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    New Study Validates Old Accountant Joke

    By | August 11, 2015

    This morning I linked to a story about a study that ties the willingness to manage earnings to successful careers in corporate accounting departments. This is not a remarkable study because of its findings insomuch as it is a remarkable study because of its timing. I just figured the equation CREATIVE ACCOUNTING = SUCCESSFUL ACCOUNTING CAREER had been proven decades ago.

    Think about it. One version of an old joke goes like this:

    Have you heard the one about the company that needed to hire a chief corporate accountant? In the last interview session each finalist was given financial information and asked, “What are the net earnings?” All applicants but one dutifully computed the net earnings but none of them got the job. The candidate who landed the position answered the question by replying, “What do you want your net earnings to be?”

    What's hilarious is this new study validates that old joke:

    In a study that suggests fighting corporate number-fudging is not just a matter of tweaking a few rules, accounting experts at the University of South Carolina said they surveyed 41 executive recruiters and 57 finance and accounting executives.

    The participants were asked to choose between two candidates for an accounting job opening with similar backgrounds, but sharply contrasting values.

    Nearly 88 percent of those surveyed chose candidates viewed as more congenial to bending the rules to achieve corporate goals, such as smoother earnings, according to the study.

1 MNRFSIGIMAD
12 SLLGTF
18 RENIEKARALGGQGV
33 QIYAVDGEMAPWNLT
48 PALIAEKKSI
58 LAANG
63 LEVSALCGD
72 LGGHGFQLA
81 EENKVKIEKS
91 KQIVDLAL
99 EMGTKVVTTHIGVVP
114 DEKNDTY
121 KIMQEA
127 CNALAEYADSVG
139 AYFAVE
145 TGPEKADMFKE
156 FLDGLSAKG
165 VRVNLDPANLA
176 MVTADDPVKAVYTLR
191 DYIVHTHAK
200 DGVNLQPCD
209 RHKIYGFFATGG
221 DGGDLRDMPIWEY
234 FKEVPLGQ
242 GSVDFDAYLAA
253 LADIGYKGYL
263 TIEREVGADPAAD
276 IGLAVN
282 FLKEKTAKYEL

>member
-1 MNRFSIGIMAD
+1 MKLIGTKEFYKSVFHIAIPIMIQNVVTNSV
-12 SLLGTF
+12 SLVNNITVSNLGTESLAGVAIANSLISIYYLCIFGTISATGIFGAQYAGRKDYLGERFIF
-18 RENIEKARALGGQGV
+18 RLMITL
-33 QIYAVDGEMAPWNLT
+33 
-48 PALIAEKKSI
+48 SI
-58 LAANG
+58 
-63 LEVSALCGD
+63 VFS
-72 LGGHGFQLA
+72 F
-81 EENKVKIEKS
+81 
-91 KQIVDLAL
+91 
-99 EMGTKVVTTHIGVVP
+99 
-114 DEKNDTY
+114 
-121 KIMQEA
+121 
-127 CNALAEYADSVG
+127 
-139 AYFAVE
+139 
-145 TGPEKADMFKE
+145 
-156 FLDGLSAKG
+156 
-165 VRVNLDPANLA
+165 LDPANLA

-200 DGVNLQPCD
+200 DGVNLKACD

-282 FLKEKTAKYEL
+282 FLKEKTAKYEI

That's the joke! Nine out of 10 times, companies are going with the guy or gal who answers, "What do you want the number to be?"

    And it makes perfect sense. Do corporate managers want accountants who compile bulletproof numbers into pristine financial statements that no one dare question? Of course not! They want to push the earnings envelope to satisfy investors, analysts, naysayers, haters, former CFOs who know a thing or two about fudging numbers, in-laws and anyone else who has the audacity to scoff at the financial achievements of their company. Sure, an auditor might come around and start asking questions, but seriously, when has that ever stopped anyone?

    So get out there, creative accountants! Success awaits you!

    Corporate earnings management linked to accountant hiring: study [Reuters]

    • liEYr

      I think you’re just a wee bit over the line. I typically asked my clients if they thought they looked good in an orange jump suit. I didn’t really need an answer. The look in their eyes told me everything I needed to know.

    • Another exKPMGer

      The problem lies in the capital markets that will add or subtract $100 million of market cap based on a change in EPS of 2 cents. I don’t care what company says they don’t, if it looks like they’re going to miss earnings by a penny, they’ll find an entry to record to get there. Auditors don’t seem to focus on this much because it’s just EPS, but it’s a major deal from the company’s perspective, hence it SHOULD be a major deal to the auditors. They just haven’t figured that out yet.